The first time we pitched a tent at the Tuolumne Meadows Campground, where, by the way, there are no public showers; my dad’s solution was to take advantage of what nature had to offer. He proudly explained to us that we’d be using biodegradable soap. (It was a novelty back in the 1970s.) Our water source would be the oh-so convenient Tuolumne River. A river that originates from two forks — the Dana Fork and the Lyell Fork — both of which originate from the huge snowpack in the high peaks of the Sierra Nevada. There’s something about bathing in water that only 24 hours ago was in its frozen form. Yet another time we dodged hypothermia.

Then there were the bears. We knew they were there. We saw them occasionally during the day. It’s the times we didn’t see them that still give me chills. There were mornings we’d wake up and dad would show us the bear tracks through our camp; tracks that weren’t there yesterday and must have been made during the night, when I stepped out of the tent for a trip to the bathroom and could have become a tasty midnight snack for one of Yogi’s cousins.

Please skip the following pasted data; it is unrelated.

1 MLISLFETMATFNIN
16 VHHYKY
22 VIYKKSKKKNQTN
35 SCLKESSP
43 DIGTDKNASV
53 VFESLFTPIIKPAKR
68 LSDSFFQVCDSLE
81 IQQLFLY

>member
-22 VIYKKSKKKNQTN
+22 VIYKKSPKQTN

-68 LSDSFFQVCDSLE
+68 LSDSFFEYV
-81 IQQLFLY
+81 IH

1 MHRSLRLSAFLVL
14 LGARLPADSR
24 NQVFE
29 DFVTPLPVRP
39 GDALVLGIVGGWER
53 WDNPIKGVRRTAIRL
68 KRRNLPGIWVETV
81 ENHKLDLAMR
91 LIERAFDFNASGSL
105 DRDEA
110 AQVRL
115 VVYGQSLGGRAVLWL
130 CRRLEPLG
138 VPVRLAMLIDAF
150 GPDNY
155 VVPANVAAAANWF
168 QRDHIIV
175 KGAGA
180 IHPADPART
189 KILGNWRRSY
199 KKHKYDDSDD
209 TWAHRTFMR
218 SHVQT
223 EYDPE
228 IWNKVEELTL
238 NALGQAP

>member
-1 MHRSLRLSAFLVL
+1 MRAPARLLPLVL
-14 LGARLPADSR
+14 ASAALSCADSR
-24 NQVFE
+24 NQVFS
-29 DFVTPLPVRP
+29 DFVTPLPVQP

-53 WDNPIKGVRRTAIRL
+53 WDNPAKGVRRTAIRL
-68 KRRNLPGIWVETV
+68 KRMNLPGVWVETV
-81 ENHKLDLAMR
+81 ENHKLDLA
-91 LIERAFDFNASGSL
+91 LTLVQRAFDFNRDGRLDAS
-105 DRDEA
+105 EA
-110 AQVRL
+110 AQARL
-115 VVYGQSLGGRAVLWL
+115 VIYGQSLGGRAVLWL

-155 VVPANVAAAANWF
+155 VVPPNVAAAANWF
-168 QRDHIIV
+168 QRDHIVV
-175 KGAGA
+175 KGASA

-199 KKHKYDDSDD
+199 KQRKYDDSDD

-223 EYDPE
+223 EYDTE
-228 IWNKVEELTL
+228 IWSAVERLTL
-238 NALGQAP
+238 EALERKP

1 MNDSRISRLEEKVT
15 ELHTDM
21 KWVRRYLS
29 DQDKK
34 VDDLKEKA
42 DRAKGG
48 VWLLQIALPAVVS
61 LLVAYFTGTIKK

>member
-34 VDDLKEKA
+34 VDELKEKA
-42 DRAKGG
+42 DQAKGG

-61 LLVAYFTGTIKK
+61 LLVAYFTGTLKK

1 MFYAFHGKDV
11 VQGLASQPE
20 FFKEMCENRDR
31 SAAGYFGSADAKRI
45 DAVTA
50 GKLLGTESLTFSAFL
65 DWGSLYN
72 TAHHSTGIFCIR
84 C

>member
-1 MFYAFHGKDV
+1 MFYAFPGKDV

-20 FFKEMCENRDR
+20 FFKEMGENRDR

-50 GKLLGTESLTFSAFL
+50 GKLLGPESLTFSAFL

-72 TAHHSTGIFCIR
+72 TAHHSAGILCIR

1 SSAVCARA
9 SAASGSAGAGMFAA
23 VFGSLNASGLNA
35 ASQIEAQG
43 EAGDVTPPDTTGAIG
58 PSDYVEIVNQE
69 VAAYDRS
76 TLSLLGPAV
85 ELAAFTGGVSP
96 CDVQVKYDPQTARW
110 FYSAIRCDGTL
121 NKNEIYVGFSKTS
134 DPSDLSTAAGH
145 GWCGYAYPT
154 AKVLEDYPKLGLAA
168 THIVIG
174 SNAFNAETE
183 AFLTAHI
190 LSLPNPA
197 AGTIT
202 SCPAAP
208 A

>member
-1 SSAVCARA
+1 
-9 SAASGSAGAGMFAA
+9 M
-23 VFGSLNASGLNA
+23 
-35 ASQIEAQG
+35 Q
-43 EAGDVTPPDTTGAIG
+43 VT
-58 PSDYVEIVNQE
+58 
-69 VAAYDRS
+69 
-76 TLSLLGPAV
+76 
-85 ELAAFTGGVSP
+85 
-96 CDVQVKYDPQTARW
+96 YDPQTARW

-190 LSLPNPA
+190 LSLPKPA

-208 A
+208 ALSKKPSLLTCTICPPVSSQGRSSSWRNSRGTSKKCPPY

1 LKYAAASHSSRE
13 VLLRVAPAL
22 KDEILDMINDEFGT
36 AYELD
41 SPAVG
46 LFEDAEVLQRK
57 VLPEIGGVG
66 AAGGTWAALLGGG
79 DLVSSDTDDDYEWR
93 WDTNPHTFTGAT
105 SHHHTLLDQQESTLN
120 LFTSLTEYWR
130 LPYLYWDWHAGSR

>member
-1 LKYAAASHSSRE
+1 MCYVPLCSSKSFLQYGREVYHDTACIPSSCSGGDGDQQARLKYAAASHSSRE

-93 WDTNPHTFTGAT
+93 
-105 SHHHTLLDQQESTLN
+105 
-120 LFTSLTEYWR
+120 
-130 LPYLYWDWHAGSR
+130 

Sierra Cup

The fateful faithful Sierra cup.

Those mornings dad would tempt fate yet again by preparing breakfast on the flattop griddles that years ago were standard equipment in every national and state park campsite. These griddles were nothing more than flat plates of steel welded to a grill, on top of a three-sided steel box, and naturally were exposed to the elements all year long, accumulating sap, rust and the occasional animal or bird dropping. Dad’s ritual involved stoking the wood underneath the grill with the idea of sterilizing it, then throw on bacon to lube it up before tossing on eggs and toast. While it’s entirely possible he did manage to sterilize the griddle, I can help but wonder if some of the “seasoning” entailed small bits of rust and other things.